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Hawaiian Trail & Mountain Corp.


“Trail and Travel Club” Historic Opening  – April 6, 1910

- by

Pacific Commercial Advertiser, Wednesday, April 6, 1910, page 2, columns 2 & 3

The New Out-of-Doors Club Has an Enthusiastic Start

Prominent Citizens Join Organization to Aid in Making Island Scenic Beauties More Accessible.

About half a hundred prominent citizens of Hawaii attended the birth and christening of the Trail and Travel Club at the chamber of commerce yesterday afternoon. The Godfathers were C. H. Hitchcock of the Appalachian, America’s oldest mountain climbing club, and E. T. Parsons, a director and live-wire of America’s second oldest mountain club, the Sierra, the one representing the East, the other the West. The sponsors, or directors elected by the new club were W. R. Castle, Lorrin A. Thurston, Irwin Spalding, Alexander Hume Ford, Robert Shingle, J. P. Cooke, Ed. Towse, Ralph Hosmer and Rev. Doremus Scudder. These will meet at nine o’clock this morning at the office of W. R. Castle and elect a president, vice president, secretary and treasurer, and then the real work of the club will begin.

Among those who signed their names their names as witnesses of the birth of the Trail and Travel Club, and presented gifts of gold (five dollars each, annual dues), were C. H. Hitchcock, E. T. Parsons, Irwin Spalding, L. A. Thurston, W. R. Castle, A. H. Ford, H. P. Judd, J. P. Cooke, A. M. Nowell, A. H. Garrit, Dr. H. P. Nottage, Paul Super, J. S. Donaghho, A. R. Gurrey Jr., J. T. McCrossen, Robert E. Bond, Rev. Doremus Scudder, Frank S. Dodge, Ed. Towse, Ralph S. Hosmer, Armstrong Towse (age four and first junior member), John Guild, Allan Herbert. A number of others will sign today and when the first hundred have signed as charter members, that list will be closed, but it will always appear in the annual bulletins of the club.

The meeting was called to order at four-thirty, Mr. Thurston in the chair. The constitution, as prepared by the committee appointed at the preliminary meeting two weeks ago, was read and adopted after a few changes had been made, the most important of which was the insertion of the Sierra club voting clause complete. This permits each member to vote by mail and he may select his own nominees to vote for. Every adult will have a vote. Boys over fifteen and under twenty-one will pay half dues, and will not vote until they are of age. Children under fifteen years of age pay one dollar a year dues. There is nothing in the constitution to bar women from membership and office in the club.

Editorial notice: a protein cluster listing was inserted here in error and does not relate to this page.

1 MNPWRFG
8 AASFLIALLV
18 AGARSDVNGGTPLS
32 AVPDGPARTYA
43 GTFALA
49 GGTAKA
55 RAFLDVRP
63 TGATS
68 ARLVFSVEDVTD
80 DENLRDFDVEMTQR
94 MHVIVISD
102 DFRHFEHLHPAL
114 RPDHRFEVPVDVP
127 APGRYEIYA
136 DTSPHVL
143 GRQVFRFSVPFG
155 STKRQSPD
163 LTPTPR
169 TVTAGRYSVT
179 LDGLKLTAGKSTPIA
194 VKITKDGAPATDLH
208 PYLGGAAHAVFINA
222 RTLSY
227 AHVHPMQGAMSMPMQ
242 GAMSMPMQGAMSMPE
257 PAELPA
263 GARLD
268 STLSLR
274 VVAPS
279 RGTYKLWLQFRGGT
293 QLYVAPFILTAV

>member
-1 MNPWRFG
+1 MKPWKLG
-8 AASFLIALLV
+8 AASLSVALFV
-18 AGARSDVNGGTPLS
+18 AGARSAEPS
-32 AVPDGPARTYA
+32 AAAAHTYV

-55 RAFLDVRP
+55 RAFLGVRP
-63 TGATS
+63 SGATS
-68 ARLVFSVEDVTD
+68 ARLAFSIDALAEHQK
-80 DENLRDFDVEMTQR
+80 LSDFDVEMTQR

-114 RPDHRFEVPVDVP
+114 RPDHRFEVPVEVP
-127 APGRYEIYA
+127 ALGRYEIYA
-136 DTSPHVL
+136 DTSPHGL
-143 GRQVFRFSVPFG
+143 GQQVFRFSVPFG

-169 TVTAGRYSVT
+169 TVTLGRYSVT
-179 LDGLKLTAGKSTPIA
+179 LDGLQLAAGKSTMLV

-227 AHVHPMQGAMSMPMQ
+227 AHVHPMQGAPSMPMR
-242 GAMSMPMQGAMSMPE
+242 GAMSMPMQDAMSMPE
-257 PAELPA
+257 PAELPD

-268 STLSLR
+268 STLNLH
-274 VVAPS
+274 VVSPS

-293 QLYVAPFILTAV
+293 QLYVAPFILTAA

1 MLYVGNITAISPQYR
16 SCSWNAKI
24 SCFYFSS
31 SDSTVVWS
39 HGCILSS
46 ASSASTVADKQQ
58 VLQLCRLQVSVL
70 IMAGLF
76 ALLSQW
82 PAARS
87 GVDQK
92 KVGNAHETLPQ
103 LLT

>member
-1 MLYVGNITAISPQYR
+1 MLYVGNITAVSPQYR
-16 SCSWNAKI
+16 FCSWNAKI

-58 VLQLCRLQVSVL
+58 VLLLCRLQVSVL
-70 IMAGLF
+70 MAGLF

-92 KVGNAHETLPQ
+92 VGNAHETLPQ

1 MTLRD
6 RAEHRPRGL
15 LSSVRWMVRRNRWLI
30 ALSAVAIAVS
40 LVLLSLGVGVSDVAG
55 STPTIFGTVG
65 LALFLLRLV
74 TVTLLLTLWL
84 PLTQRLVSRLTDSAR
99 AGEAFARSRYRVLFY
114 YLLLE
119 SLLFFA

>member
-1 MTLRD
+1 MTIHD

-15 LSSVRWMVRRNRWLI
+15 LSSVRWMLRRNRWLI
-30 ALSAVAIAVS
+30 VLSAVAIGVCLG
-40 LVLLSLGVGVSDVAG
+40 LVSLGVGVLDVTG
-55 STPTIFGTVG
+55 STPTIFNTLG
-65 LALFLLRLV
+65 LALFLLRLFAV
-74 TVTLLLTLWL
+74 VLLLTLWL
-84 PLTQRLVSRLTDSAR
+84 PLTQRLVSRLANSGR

C. H. Hitchcock of the Appalachian Club made a few interesting remarks about the work of that famous organization. He told what it had accomplished through legislation in the way of preserving natural features to the nation. E. T. Parsons, director of the Sierra and member of all the western mountain climbing clubs, also addressed the meeting. He told of the work of the Sierra Club, how it took hundreds of its members on mountain outings during the summer. Some times as many as thirty invited newspaper men and magazine writers accompanied these outings, and what they wrote did California a world of good, for everyone knew that the Sierra Club had nothing to do with the promotion work and that its bulletins were absolutely statements of facts, and that they were so regarded by the state department in Washington. Mr. Parsons pointed out the use such a club could be to Hawaii. “The tourist is worth $200,000,000 annually to Switzerland,” he said, “yet a little more than a hundred years ago her Alpine heights and glaciers were absolutely unexplored and unknown. Alpine clubs have made nearly every mountain peak accessible, and today the value of the tourist trade of Switzerland is estimated at four billion dollars. The mountain clubs of California are attracting the very best class of tourists. The people may discount the statements of our promotion committees sixty percent, but they do not discount the descriptions our writers in our clubs give in the annual bulletins of their organizations.